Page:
The MSU bookstore handed out about 6,000 book bags with the word 'university' misspelled. (Photo submitted to Springfield News-Leader)
Steve Pokin, Springfield News-Leader
The Missouri State University bookstore, already trying to recover from having a longtime director resign in August over missing funds, last month suffered the embarrassment of handing out 6,000 free book bags with the word "university," as in Missouri State University, misspelled.
The maroon canvas bags, with a Bears logo, contain the misspelling "univeristy." MSU spent $70,844 for 17,800 book bags, at a cost of $3.98 per bag. About 6,000 were handed out last month, with an additional 2,500 destroyed. Half of the bags will have the right spelling and will be given out in August.
"It will be correct in how we spell the place where we work," said Earle Doman, MSU vice president of student affairs.
The university has no recourse to recoup any part of the cost because, first, the original artwork for the bag, submitted by MSU, had the word misspelled and, second, MSU later approved a proof of the artwork sent by the vendor, which contained the misspelling.
The mistake was discovered after a few hundred bags were given out to students, said Doman. The decision to continue to hand them out, misspelling and all, was made by bookstore staff, who did not consult interim bookstore management, Doman said.
There was no bookstore director at the time because Mark Brixey resigned in August on the day he otherwise would have been fired, according to Paul Kincaid, MSU's chief of staff.
Brixey had offered no explanation to MSU auditors as to why $500,000 (at last count) was missing in bookstore funds and why $81,000 in cash was discovered in his desk, Kincaid said.
On Thursday, Kincaid said the university's audit is ongoing, as is an investigation by Springfield police. Other than that, he said, there is nothing new to report. Brixey has not been charged with a crime.
Brixey's replacement, Sonda Ropp Reinartz, started Jan. 14, the day spring classes began. Doman said the series of mistakes regarding the book bags occurred before Reinartz was on staff.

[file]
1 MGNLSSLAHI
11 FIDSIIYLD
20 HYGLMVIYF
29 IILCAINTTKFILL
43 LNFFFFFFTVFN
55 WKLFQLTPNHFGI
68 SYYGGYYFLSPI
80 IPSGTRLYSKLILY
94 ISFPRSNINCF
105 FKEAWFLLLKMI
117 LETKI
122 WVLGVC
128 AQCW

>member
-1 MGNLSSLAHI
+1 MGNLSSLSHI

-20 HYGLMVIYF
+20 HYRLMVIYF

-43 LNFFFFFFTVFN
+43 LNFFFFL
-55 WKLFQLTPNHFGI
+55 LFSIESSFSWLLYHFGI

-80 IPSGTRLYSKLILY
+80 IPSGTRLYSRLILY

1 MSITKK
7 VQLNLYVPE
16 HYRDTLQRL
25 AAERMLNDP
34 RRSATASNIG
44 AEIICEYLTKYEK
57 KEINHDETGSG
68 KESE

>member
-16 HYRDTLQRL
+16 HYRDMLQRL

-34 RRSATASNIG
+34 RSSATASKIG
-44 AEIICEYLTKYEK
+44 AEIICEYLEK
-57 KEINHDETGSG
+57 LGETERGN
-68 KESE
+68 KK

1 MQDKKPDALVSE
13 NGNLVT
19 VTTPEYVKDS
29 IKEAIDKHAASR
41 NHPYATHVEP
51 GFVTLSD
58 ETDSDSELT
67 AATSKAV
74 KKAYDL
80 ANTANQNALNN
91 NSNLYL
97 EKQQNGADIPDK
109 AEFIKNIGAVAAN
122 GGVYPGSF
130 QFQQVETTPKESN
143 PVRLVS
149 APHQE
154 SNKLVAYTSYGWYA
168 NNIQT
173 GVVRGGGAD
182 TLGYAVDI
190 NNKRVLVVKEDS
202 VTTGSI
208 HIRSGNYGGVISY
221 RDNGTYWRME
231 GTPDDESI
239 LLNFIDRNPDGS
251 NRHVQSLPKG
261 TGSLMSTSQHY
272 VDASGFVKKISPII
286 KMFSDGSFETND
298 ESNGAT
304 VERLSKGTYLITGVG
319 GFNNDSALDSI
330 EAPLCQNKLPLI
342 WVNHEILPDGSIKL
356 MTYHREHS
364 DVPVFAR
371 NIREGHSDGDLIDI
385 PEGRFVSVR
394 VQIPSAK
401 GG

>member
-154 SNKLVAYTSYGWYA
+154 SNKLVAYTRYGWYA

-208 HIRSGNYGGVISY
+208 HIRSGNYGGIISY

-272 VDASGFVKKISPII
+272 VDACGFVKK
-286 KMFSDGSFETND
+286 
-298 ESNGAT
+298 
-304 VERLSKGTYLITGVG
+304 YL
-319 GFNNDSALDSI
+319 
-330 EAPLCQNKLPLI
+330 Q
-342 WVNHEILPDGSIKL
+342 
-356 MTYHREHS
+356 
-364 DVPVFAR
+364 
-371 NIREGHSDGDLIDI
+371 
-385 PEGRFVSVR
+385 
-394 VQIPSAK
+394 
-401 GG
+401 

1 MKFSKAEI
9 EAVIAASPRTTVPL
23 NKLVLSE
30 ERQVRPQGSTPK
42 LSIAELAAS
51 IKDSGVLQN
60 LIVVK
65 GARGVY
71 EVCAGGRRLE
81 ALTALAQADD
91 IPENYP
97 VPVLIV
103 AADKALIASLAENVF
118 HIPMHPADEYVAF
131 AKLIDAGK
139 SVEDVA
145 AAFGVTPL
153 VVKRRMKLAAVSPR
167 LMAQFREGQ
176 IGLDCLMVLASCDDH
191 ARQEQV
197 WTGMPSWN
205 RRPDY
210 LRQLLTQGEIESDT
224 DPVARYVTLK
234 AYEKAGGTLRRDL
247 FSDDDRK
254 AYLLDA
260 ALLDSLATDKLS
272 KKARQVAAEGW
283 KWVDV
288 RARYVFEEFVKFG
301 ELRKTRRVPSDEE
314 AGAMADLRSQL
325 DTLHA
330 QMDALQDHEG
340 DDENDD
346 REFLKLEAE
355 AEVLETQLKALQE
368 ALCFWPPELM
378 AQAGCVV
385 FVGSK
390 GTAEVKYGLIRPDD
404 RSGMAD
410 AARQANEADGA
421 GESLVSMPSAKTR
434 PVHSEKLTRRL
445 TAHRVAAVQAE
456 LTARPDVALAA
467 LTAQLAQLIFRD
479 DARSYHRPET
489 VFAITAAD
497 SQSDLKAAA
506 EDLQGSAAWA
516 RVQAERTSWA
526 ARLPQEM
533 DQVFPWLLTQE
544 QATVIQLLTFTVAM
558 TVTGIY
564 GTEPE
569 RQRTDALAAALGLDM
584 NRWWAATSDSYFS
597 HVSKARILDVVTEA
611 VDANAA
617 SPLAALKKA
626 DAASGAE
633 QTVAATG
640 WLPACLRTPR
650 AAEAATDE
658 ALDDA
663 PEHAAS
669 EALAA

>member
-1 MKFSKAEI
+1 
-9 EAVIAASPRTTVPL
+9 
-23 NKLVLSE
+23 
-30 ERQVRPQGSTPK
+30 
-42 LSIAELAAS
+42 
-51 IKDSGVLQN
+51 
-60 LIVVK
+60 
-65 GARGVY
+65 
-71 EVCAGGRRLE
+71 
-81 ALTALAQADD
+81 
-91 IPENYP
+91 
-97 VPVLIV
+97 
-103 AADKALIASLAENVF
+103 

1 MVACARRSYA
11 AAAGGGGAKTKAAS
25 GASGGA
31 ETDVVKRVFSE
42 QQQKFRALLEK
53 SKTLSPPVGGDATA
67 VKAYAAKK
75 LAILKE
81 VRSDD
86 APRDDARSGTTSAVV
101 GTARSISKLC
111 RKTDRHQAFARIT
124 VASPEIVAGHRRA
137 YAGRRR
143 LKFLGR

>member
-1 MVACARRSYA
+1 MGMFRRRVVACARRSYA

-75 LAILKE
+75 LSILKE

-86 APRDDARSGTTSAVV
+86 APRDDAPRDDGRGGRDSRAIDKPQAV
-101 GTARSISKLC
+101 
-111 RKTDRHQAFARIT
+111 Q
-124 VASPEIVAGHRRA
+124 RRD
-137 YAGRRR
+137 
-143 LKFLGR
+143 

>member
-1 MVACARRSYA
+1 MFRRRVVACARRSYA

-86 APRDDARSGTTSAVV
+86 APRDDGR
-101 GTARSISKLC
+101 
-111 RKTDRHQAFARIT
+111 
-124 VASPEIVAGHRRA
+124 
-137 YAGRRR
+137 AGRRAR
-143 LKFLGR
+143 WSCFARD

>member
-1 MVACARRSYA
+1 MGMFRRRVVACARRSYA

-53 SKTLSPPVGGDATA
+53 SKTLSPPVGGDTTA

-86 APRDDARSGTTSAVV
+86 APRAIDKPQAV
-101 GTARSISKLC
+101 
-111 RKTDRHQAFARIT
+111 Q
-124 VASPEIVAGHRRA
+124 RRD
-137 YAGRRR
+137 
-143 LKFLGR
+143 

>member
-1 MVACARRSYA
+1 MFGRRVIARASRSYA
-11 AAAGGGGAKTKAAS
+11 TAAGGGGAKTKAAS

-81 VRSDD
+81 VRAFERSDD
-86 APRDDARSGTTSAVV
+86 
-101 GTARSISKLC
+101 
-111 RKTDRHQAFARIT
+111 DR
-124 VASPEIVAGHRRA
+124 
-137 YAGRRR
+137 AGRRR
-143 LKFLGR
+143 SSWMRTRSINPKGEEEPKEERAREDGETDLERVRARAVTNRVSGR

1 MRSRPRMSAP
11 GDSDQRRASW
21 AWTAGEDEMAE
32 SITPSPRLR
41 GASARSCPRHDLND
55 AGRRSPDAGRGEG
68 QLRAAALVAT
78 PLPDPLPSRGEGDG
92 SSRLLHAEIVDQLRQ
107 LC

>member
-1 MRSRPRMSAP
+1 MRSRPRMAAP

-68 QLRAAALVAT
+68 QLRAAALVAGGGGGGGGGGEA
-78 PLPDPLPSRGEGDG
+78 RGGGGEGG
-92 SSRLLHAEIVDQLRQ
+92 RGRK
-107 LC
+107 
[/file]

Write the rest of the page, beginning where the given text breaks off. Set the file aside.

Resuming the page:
"Welcome to campus," Doman said.
The way the bookstore operates is that students' book orders are placed in the complimentary bags in advance. At one point, Doman said, there were 6,000 bags filled with book orders on shelves.
After a couple of hundred bags were handed out, a customer brought the mistake to the attention of a bookstore employee, Doman said.
Bookstore staff then made the decision to continue to hand out the bags, already filled with orders, without consulting interim bookstore management or any MSU administrator, Doman said.
The university would have preferred they had consulted someone. Doman said the university would have immediately decided to stop handing out the "univeristy" bags.
"We would have come up with an alternative," Doman said. "We would have come up with plastic bags had we learned of it. We have talked about those things in the past. It is just not worth it."
After the 6,000 prefilled orders were handed out, Doman said, the remaining 2,500 canvas bags were destroyed.
The logo design was made by the bookstore's marketing manager. A proof of the vendor's work was approved in July, a month before Brixey's resignation.
The vendor is Cares Industry Inc., in Farmingdale, N.Y.